betterment

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My first $100K: How to start investing

how to start investing

You know how bloggers say they started their site because their friends kept asking for pointers? This post on how to start investing is exactly that.

I posted on Insta and Facebook about my first $100K invested in the stock market for my retirement – separate from the cash I’m setting aside.

This milestone happened yesterday! For the first time in my life, seeing six digits when looking at my accounts – finally – was exciting.

It didn’t happen fast for me. But once I buckled down, momentum built and I nearly doubled what I had in just the past year.

This pandemic, horrible as it is, has been an advantage for saving. I’m not traveling any time soon after my weird vacation earlier this month, can’t go to happy hour because bars are closed, and have most meals at home. So my “fun slash going out” and travel budgets are going directly to savings.

If you’re in a similar spot, this is an excellent time to begin investing for your future.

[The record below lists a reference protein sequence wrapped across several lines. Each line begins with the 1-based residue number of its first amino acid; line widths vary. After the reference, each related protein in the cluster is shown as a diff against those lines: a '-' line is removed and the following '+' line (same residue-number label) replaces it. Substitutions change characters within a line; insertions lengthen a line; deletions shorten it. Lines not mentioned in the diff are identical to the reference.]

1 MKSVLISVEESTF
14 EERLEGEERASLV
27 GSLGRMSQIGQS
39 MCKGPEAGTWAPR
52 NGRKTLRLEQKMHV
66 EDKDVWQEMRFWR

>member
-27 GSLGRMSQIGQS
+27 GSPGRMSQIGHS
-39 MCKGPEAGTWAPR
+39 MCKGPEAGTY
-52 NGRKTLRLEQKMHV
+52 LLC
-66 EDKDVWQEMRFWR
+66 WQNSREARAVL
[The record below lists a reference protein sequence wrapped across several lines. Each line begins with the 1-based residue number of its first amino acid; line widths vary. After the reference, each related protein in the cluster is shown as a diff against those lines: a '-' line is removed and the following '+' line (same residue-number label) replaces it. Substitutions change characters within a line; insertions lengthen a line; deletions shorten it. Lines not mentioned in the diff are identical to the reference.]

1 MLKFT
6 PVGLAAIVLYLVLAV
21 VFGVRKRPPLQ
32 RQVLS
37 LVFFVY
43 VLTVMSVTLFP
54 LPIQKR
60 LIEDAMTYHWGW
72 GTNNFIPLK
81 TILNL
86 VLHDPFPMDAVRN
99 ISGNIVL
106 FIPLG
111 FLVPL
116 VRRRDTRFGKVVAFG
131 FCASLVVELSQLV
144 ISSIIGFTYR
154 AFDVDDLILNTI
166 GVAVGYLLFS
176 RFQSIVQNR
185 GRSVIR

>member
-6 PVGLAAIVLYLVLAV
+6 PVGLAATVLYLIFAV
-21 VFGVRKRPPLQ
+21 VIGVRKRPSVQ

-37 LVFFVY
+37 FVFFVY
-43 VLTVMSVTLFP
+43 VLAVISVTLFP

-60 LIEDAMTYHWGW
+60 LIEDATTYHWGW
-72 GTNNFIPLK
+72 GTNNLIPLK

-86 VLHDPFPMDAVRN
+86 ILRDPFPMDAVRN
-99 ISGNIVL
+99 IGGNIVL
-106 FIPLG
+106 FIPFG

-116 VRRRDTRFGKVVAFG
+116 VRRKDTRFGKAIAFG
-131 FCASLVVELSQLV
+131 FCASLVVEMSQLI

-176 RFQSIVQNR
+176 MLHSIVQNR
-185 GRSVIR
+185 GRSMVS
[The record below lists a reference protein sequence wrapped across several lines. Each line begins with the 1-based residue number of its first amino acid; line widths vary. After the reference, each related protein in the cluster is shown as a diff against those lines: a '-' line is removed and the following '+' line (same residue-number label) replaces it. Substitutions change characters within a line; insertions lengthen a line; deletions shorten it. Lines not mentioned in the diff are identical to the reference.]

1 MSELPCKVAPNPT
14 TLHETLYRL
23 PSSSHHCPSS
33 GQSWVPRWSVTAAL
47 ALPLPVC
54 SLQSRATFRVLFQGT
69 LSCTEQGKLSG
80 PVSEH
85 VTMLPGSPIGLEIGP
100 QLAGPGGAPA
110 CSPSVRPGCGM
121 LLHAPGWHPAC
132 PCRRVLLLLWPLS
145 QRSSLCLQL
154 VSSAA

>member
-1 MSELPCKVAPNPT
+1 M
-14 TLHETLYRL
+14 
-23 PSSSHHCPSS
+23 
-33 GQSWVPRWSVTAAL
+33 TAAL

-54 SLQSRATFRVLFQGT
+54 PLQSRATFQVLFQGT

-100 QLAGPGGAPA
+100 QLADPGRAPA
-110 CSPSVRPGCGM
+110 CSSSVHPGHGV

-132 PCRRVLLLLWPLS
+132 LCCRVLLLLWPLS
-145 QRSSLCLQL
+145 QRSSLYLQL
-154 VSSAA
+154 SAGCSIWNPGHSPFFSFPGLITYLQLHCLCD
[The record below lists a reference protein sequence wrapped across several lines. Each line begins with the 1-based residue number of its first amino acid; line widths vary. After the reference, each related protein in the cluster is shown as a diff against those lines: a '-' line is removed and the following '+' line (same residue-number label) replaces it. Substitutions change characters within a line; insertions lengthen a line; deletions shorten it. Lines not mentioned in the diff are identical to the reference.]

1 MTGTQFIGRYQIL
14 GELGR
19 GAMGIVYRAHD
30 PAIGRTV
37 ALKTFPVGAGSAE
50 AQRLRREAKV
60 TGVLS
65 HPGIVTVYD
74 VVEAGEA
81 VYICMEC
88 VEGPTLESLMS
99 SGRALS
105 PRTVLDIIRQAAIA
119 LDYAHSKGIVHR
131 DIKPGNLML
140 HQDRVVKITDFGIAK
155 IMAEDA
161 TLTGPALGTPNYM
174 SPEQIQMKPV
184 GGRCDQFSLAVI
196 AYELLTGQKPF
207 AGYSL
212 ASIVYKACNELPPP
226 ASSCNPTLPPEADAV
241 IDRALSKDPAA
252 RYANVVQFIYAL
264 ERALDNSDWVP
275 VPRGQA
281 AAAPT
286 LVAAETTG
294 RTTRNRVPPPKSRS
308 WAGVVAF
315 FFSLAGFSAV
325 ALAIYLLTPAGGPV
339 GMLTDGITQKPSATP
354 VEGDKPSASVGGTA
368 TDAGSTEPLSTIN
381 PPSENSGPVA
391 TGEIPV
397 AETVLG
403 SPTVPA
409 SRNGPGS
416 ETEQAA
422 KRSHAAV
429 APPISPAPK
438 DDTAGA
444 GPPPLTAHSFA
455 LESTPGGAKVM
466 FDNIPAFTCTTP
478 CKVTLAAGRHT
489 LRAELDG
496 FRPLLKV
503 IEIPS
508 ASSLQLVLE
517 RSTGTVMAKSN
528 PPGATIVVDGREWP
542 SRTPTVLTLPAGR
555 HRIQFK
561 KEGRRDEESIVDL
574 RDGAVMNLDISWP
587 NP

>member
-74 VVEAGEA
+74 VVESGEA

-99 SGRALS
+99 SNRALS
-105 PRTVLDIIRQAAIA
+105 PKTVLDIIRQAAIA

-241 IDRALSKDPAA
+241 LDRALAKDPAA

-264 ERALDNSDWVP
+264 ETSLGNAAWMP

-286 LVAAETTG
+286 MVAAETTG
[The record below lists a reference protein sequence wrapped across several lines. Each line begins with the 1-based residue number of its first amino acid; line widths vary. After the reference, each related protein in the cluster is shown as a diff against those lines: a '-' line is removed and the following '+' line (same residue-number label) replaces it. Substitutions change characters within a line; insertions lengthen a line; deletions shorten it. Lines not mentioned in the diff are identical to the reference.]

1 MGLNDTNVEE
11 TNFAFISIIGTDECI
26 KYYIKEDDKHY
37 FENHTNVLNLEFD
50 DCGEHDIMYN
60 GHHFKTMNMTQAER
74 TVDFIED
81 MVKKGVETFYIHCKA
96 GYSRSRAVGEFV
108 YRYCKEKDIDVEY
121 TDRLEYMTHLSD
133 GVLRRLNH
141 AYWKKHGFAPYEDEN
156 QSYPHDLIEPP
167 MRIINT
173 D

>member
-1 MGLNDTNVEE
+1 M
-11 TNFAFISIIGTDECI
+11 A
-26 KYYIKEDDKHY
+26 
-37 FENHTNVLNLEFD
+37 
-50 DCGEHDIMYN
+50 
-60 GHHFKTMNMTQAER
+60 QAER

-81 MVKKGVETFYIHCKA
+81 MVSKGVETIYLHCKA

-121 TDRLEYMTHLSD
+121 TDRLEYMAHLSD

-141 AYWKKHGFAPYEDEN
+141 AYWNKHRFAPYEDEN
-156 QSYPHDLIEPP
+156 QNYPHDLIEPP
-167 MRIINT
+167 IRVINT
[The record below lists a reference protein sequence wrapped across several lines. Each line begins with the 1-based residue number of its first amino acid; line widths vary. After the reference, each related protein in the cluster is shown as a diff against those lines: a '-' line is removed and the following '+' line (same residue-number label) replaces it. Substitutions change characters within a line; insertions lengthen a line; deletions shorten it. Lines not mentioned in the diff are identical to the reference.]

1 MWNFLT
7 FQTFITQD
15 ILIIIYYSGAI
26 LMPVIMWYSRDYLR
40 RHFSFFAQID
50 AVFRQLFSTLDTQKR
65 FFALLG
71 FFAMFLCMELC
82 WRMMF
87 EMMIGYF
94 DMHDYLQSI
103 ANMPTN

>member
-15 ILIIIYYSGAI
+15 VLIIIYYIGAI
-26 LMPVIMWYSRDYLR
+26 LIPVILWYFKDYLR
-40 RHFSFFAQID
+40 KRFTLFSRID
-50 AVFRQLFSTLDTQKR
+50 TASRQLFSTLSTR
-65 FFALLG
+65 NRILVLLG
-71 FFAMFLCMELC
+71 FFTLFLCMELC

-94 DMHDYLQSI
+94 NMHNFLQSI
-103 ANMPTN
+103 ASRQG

how to start investing

Money Alley is a great place to be

So here’s my mini-guide. Written especially for my friends and those looking for direction. 🤑

How to start investing

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Best IRA Accounts: 8 Companies Compared (Self-Directed, Apps, & Roboadvisors)

Update 8/3/18: Fidelity now has the cheapest fees and NO minimums to start investing. Check out my full write-up!

Also see: 

A couple weeks ago, I wrote about Acorns, an app I think is a great place to get started with investing (especially for millennials). Talking about investing is dicey. For one, because it’s personal (duh). For that reason, everyone has an opinion on it. And that’s where the confusion starts.

My view is: it doesn’t matter where you begin, so long as you do. You can always switch things around later. To that end, I feel Acorns has the most approachable interface for a beginner “despite” costing $1 a month. And there’s no minimum to start investing.

best ira accounts

The best time to plant a tree was 20 years ago. The second best time is RIGHT THIS SECOND. Start NOW!

That said, it’s an app and doesn’t let you choose your own funds (you pick from their portfolios). Same with StashWealthsimple, and Betterment. Of course, you’ll get the best deal with a self-directed account – but the minimums are dauntingly high for a beginner, with the exception of TD Ameritrade.

I’ll compare these companies for expenses, account and fund minimums, and quirky extras:

I am focusing on IRAs here – although they all have the option to simply be an investment account (which is why I excluded Robinhood – they do NOT have IRAs).

8 Best IRA Accounts Compared

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